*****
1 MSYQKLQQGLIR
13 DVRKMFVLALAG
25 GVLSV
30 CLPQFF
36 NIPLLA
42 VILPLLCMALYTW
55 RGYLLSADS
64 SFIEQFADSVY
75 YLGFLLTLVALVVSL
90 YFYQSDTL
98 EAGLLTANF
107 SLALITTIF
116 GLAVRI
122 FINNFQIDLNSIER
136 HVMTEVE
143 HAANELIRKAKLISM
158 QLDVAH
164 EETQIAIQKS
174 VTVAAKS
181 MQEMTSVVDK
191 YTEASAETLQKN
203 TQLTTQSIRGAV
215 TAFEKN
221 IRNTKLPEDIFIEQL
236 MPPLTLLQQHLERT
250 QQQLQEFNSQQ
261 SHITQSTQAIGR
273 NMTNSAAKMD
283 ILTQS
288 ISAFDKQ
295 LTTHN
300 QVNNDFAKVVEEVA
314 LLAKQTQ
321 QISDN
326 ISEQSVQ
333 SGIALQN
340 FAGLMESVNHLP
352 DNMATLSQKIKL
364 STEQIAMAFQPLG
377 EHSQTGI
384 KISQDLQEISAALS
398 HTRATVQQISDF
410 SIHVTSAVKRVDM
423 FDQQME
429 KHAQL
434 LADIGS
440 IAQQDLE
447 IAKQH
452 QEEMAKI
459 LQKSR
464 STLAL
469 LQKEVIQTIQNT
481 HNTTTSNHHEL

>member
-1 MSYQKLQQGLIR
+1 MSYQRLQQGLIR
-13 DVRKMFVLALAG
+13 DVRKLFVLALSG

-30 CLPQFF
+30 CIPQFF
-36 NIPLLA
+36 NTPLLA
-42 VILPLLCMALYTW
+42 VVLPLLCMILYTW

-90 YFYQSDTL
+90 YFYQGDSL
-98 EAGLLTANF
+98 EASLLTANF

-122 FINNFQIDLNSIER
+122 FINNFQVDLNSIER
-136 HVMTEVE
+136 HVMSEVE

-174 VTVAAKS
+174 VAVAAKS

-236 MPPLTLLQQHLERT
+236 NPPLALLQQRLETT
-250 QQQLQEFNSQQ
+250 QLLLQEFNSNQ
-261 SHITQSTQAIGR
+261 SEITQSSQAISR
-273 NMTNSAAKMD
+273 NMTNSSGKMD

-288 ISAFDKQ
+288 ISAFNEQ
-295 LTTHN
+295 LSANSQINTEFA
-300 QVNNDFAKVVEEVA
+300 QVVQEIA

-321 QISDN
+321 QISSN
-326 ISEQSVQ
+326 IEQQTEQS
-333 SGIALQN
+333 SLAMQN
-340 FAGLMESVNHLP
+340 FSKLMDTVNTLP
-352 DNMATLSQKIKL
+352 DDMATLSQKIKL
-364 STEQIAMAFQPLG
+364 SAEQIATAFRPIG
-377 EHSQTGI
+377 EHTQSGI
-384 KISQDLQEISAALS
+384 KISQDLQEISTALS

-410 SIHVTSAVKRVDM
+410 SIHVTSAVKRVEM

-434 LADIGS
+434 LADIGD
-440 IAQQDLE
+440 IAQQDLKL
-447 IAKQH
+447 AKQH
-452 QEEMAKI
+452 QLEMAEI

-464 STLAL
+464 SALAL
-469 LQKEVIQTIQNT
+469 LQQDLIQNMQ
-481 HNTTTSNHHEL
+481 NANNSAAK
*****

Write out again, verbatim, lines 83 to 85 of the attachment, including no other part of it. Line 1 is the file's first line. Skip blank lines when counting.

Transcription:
-288 ISAFDKQ
+288 ISAFNEQ
-295 LTTHN